3. 3. AS: “The current arrangements that are in place between PRS and the independent radio industry hark back to a pre-digital age…” 6. Commercial radio’s business model is more complex than 1993 PL: “We have around 330 commercial stations in the UK now and the revenue generated is a bit more complex than the old advertising and sponsorship model catered for in the Tribunal decision.” PL: “…something that was put in place for a very different business model for 79 stations 15 years ago is something that needs to be reviewed.” 7. ‘Radio’ is merely ‘distribution’ of music PL: “In a world where any use of music is, in reality, distribution….” PL: “Nowadays, there are so many opportunities for the music to be consumed that, in effect, there is the opportunity for everything to then become ‘consumption’.” PL: “If you’re listening in digital quality, if you’re listening in a way that is pretty much what you want to do, for example, if you are using the Last.fm or Yahoo!type services where you are just actually informing which sort of artists you like and which you don’t like and you are tailor-making your listening, it’s getting very much towards that sort of distribution, where why would you need to purchase anything?” PL: “…that is going to be one of the areas that we are going to collectively need to look at to understand what the impact is going to be…” AS: “…I think the definition of ‘radio’ is also changing.” 8. Monetisation of radio listening PL: “….commercial radio finds it annoying when it is criticised for not monetising its enormous listener base properly…” 9. Commercial radio now offers ‘niche’ formats PL: “…as you have more and more channels, and more and more niche channels, the opportunity for the listener to actually consume what they want is there in a way that it wasn’t there 15 years ago.” AS: “…with that comes a level of fragmentation that would have been unthinkable 15 years ago.” 10. Radio airplay substitutes music sales PL: “…when you get so many outlets for listening to music in a niche way, is that in fact becoming substitutional?” PL: “When you look at the sales of records over the years, there was no sales spike when commercial radio launched.” PL: “I think that it’s something we need to look at to see what is happening and what is the impact and how does that impact on the [rights] pricing.” 11. Radio airplay is free promotion of music PL: “…in terms of what promotion is and what that is doing about selecting one artist rather than another, whatever was going on back in 1993 is very different today.” PL: “That needs to be looked at as part of our discussions to see what is the impact and what does that mean in terms of the actual payment mechanism?” Notes From Radio Festival 2008 Joint Presentation By PPL And MCPS-PRS Alliance On Commercial Radio Music Copyright Agreements Page 3 ©2008 Grant Goddard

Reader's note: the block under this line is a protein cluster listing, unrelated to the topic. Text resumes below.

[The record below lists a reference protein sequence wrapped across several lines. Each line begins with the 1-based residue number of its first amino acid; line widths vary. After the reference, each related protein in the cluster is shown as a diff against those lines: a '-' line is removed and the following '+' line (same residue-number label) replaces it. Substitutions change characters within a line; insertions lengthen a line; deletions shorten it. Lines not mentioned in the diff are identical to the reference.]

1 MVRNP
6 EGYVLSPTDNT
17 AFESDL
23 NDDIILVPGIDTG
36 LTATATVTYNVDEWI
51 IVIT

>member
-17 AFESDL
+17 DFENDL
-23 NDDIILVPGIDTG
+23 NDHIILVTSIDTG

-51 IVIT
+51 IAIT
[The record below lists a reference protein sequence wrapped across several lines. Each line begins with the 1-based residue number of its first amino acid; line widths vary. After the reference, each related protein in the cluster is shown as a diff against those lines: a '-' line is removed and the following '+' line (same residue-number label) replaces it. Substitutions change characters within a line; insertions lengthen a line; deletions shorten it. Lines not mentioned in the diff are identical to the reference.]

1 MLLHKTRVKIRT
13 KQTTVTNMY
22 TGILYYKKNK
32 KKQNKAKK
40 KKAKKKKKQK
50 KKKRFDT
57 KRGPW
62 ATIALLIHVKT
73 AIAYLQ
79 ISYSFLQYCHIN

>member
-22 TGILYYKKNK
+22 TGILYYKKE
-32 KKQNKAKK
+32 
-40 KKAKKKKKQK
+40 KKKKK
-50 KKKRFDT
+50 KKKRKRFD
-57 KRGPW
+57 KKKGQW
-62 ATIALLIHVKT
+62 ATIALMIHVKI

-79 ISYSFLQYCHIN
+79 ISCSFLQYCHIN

4. 4. PL: “Whatever was going on around the so-called promotional activity was happening in 1993, that was factored into the price that was determined by the Copyright Tribunal.” PL: “We need to see what has been happening over the last 15 years and where we are.” 12. Offline/online rights rolled into a single Agreement AS: “We would like to deliver you the rights that you need to offer an almost seamless use of music across a range of platforms.” AS: “…we want to work with all in the industry and industry stakeholders to come up with a licensing framework that has consistent principles across the different distribution platforms…” AS: “…whether or not those two have to remain completely separate licensing schemes going forwards, I very much doubt.” AS: “…if they are two separate schemes, they need to be consistent with each other to remove those sorts of anomalies but ensure that the royalties are paid in a fair way…” 13. PPL/PRS rights rolled into a single Agreement PL: “If you go back to the Tribunal decision of 15 years ago, effectively the same model applies to the both of us. Not a lot has really happened to change that model in the last 15 years, so we haven’t really had to talk. I think that one of the things that we will have to explore as we go forward and talk with the RadioCentre is ‘what is the interplay between the two organisations?’ and ‘how do we take things forward?’ I think probably, being sensible, we should all be talking together really.” AS: “One of the things that came out of this Tribunal decision 15 years ago was that both we and PPL have schemes that, on a practical level, operate in very similar ways, and that was at the request of the industry. So, to the extent that we want to continue that, we all need to talk together.” 14. Level playing field with BBC Agreement AS: “For us, they pay on a comparable basis. Obviously, they have a different charging mechanism because the BBC doesn’t have revenue, so you have a way of charging them, but basically we are under an obligation to make sure that we have a level playing field, so I can confirm that they pay on a level footing.” PL: “That’s exactly the same for us.” 15. Pricing of rights PL: “…where the difference of opinion comes, is about the pricing or the terms that you apply to what is going on.” 16. ‘Fairness’ of schemes PL: ”What we actually want to do is to actually have fair schemes, things that work fairly.” PL: “. We definitely see our job as maintaining a level playing field and making sure that all these services are properly licensed.” Notes From Radio Festival 2008 Joint Presentation By PPL And MCPS-PRS Alliance On Commercial Radio Music Copyright Agreements Page 4 ©2008 Grant Goddard